Is Our Approach Toward Change in Australia All Wrong?

A recent survey by the Change Management Institute (Employment Study) in 2015 indicated that 77% of all Change Management roles in Australia are contract roles. Are you surprised by this figure? Would you have expected this figure to be lower or higher? And why is it that most change roles here are contract roles? Many…

A recent survey by the Change Management Institute (Employment Study) in 2015 indicated that 77% of all Change Management roles in Australia are contract roles. Are you surprised by this figure? Would you have expected this figure to be lower or higher? And why is it that most change roles here are contract roles?

Many of you will state that obviously change roles are there to help the company design and implement a change initiative and since changes are time-bound, it makes sense to hire a contract change expert only for this duration. Others will call out that the flip side to this approach is that change capacity comes and goes and the organization is not really able to build its inherent ability to manage change.

Let's look at how some of the most favored companies approach this. For those companies that are consistently listed the most accepted global companies such as Intel, Apple, Microsoft, Johnson & Johnson, etc., the approach is very different. For these organizations there is not a lot of ongoing contract changes bars. Instead, the leadership and operations uptake the responsibilities of driving change. And yes, this includes project work where individuals work on change impact assessments and implementation planning.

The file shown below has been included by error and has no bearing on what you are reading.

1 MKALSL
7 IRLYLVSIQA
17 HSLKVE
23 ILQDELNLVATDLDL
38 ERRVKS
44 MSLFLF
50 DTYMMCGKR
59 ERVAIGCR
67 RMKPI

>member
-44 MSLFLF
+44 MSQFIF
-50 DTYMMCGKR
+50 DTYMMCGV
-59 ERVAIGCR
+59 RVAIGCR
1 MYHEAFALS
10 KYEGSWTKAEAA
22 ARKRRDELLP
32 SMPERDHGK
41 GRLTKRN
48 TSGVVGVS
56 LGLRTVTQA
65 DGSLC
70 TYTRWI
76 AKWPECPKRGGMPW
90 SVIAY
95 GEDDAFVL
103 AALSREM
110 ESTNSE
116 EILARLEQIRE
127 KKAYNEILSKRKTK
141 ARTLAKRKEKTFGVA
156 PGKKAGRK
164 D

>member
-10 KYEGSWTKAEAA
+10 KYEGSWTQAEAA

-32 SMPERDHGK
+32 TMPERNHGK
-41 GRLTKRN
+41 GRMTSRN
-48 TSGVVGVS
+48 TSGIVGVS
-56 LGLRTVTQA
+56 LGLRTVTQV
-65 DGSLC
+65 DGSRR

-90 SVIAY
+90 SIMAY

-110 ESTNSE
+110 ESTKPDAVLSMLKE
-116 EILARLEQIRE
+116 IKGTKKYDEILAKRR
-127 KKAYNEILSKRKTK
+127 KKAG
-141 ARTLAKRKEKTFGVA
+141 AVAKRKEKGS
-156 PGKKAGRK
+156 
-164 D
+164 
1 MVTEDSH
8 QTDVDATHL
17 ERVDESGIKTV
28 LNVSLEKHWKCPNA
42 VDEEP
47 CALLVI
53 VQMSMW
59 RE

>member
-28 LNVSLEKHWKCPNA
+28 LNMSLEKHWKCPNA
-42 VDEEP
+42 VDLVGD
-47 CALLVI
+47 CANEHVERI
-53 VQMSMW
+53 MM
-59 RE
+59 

Take for example, at Intel the company typically redeploys its talent regionally and globally and where needed specialists may be brought in to lead or support change initiatives such as a new system implementation or new strategy. On the ground, operations leads are identified within the business and are expected to drive, support, communicate and monitor the progress of the initiative. Change capacity is built into ongoing management and team development, although there are also internal training courses focused specifically on change. This model drives significant business ownership and avoids a lot of the 'buck passing' and challenges of reaching full benefit realization compared to the mainly contractor model.

A key requirement of this model is that the business needs to be very clear with its key focus areas in driving change and not be inundated by too many initiatives. The leadership and operational leads constantly review a dashboard of initiatives and are clear with their implications as well as the prioritization of the initiatives.

I'm not advocating that companies do not need change contractors at all but we need to have clear what our operating model is to build change capability. Are we only seeking a pair of hands as needed to do project work? Or do we have a more strategic approach to design change know-how within the organization? What has been your experience in designing a Change Management model that builds inherent capacity?